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Tue Apr 12 10:32:41 BST 2011

the same degrading performance that I did in a multi-host test. I also
observe the same thing on my workstation. I cut my testing short
before finding out where specifically the client and rabbit were
contributing to produce that curve.

If you do investigate libevent, you may find like I did that the
pyevent project suffers from poor releases. After years of fighting
with it we forked and created a separate pypi package with the latest
pyevent changes. Solving this problem with a ctypes library, and
possibly switching over to libev, are on my list of future projects.

I can't recall if pika was around when we first forked pyamqplib; we
chose libevent because we have fast HTTP -> AMQP gateways and needed
it on both sides of that bridge. Once we had something working, it
seemed like a good idea to publish, but it needed the rewrite that is
haigha to make it worth the effort. I also have learned a lot about
the protocol and wanted to put into practice some ideas on how to
write a good client.

If you like what you see perhaps we can figure out how to merge or
otherwise mutually improve haigha and pika. We recently used eventlet
to great success, which gave me inspiration to think about haigha with
an abstract connection layer. I found that since we only rely on
libevent in the Connection class, we're not far away from that design,
which I gather is also what pika is going for.


On Mon, May 16, 2011 at 3:01 AM, Gavin M. Roy <gmr at> wrote:
> Hey Aaron, cool work. =A0Using libevent is a nice approach. =A0Given Pika=
> modular approach, I'll have to see what that looks like as an option in P=
> v2.
> Given Jason's questions, I decided to port your bench to Pika and threw i=
> py-amqplib (single channel only) to boot.
> As I had expected,=A0Haigha benched faster than Pika, but surprisingly on=
ly by
> 2.84% with 500 channels. =A0I does, however, start to show its performanc=
> benefits on a single connection with multiple channels when the single
> socket is not over-saturated. =A0It was 13.29% faster than Pika with 50
> channels and 21.57% faster with 10 channels.
> I was somewhat surprised to find that Pika benched 13.08% faster with onl=
y 1
> channel. So surprised that I had to triple check the numbers ;-)
> I used the 500 number as the initial baseline because it the default valu=
> in your test app.=A0I am curious what the use case for so many channels i=
s in
> the test. =A0Is it to simulate concurrency in a client app?
> Anyway here is the info on my tests:
> Box:
> Dual quad core AMD 2.2Gz (Model 2356)
> 8GB Ram
> Max CPU utilization during all tests: 19%
> Max IOWait during all tests: 0.2%
> Gentoo Linux with a custom compiled 2.6.28 kernel
> RabbitMQ:
> 2.4.1
> Erlang R14B02
> Default settings
> Client libraries:
> Haigha 0.2.1
> Pika 0.9.6p0
> py-amqplib 0.6.1
> Test Parameters:
> Duration: 300 seconds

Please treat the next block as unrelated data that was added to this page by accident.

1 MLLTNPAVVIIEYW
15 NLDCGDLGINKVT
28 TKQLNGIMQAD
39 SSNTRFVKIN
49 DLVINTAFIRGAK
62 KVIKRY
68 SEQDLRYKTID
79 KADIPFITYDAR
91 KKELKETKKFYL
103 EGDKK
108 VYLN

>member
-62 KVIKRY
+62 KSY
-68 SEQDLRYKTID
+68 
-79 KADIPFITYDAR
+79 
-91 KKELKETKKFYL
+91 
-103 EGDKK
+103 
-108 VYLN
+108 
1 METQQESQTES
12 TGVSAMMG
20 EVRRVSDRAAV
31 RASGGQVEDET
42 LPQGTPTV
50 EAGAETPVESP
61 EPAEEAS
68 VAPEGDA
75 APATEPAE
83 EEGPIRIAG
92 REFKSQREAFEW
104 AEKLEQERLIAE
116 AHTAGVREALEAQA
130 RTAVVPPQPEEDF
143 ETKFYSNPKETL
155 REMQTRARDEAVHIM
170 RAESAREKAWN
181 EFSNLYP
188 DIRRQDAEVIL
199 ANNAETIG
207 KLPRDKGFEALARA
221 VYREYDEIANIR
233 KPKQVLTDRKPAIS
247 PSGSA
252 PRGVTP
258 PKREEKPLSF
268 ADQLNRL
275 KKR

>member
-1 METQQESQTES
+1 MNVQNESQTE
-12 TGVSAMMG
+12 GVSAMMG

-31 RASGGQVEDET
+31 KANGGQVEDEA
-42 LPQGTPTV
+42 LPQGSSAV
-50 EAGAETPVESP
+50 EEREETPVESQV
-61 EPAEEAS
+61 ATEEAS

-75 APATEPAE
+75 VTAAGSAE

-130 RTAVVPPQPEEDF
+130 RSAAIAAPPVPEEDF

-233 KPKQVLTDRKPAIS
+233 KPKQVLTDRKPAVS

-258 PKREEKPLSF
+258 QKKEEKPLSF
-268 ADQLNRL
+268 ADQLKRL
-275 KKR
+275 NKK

> Channel Count: 1, 10, 50, 500
> No-Ack: True
> Transactions: Off
> Single threaded
> Single Process
> The 1 channel option was to accommodate py-admqplib and BlockingConnectio=
> =A0BlockingConnection can handle multiple channels but the overhead for
> setting up 500 connections on BlockingAdapter in Pika was prohibitive. =
> test ended prior to all queues being bound and a single full setup is
> roughly 1.2 seconds in my environment. For the Pika/TornadoConnection tes=
> I used Tornado 1.2.
> A few important things were uncovered in Pika with this test:
> There is an interesting recursion bug under heavy loads in all 0.9.x
> versions. This bug would only present itself if there was always a frame =
> read or frame to publish in the buffer. If the IOLoop ever had a cycle
> without inbound or outbound data, the bug will not present. =A0But if the=
re is
> always data to process, for up to 1,000 frames, there will be a
> RuntimeError. 1,000 is the default Python recursion limit. This bug has b=
> fixed.
> BlockingConnection is very slow! It is roughly 1/8th the speed of
> py-amqplib. While Asyncore can do roughly 1,800 messages a second on a
> single channel, Blocking can only do roughly 4!
> I didn't make much of an effort to clean up the code or remove the parts =
> don't use, but the stress_test app hack for pika is
> at=A0
> Haigha looks nice. You're doing some of the things I have been thinking
> about with future versions of Pika such as in your haigha/classes modules
> (More natural AMQP mapping of classes for use in the client).=A0I look fo=
> to seeing where you take it.
> Regards,
> Gavin
> On Saturday, May 14, 2011 at 9:40 PM, Jason J. W. Williams wrote:
> How does this differ from Pika's asyncore or Tornado bindings in terms of
> performance?

Aaron Westendorf
Senior Software Engineer
Agora Games
359 Broadway
Troy, NY 12180
Phone: 518.268.1000
aaron at

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